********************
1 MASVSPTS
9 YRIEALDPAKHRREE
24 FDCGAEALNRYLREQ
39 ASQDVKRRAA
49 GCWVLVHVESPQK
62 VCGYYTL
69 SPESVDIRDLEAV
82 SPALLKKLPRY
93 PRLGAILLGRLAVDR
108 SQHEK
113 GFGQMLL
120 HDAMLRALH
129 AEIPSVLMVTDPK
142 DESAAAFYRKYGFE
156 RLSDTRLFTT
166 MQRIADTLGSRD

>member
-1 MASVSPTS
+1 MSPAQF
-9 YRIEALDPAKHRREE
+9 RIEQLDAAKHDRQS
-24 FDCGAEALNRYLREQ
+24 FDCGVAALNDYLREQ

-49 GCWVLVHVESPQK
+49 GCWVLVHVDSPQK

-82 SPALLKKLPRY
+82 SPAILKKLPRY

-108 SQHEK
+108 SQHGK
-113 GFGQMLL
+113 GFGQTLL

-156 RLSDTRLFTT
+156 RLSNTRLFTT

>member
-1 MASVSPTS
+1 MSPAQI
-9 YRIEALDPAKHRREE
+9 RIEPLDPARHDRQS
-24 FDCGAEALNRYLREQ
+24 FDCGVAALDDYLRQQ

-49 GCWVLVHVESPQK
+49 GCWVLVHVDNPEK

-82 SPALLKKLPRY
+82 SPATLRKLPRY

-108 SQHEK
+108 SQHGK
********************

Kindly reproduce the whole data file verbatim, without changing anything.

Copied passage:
1 MASVSPTS
9 YRIEALDPAKHRREE
24 FDCGAEALNRYLREQ
39 ASQDVKRRAA
49 GCWVLVHVESPQK
62 VCGYYTL
69 SPESVDIRDLEAV
82 SPALLKKLPRY
93 PRLGAILLGRLAVDR
108 SQHEK
113 GFGQMLL
120 HDAMLRALH
129 AEIPSVLMVTDPK
142 DESAAAFYRKYGFE
156 RLSDTRLFTT
166 MQRIADTLGSRD

>member
-1 MASVSPTS
+1 MSPAQF
-9 YRIEALDPAKHRREE
+9 RIEQLDAAKHDRQS
-24 FDCGAEALNRYLREQ
+24 FDCGVAALNDYLREQ

-49 GCWVLVHVESPQK
+49 GCWVLVHVDSPQK

-82 SPALLKKLPRY
+82 SPAILKKLPRY

-108 SQHEK
+108 SQHGK
-113 GFGQMLL
+113 GFGQTLL

-156 RLSDTRLFTT
+156 RLSNTRLFTT

>member
-1 MASVSPTS
+1 MSPAQI
-9 YRIEALDPAKHRREE
+9 RIEPLDPARHDRQS
-24 FDCGAEALNRYLREQ
+24 FDCGVAALDDYLRQQ

-49 GCWVLVHVESPQK
+49 GCWVLVHVDNPEK

-82 SPALLKKLPRY
+82 SPATLRKLPRY

-108 SQHEK
+108 SQHGK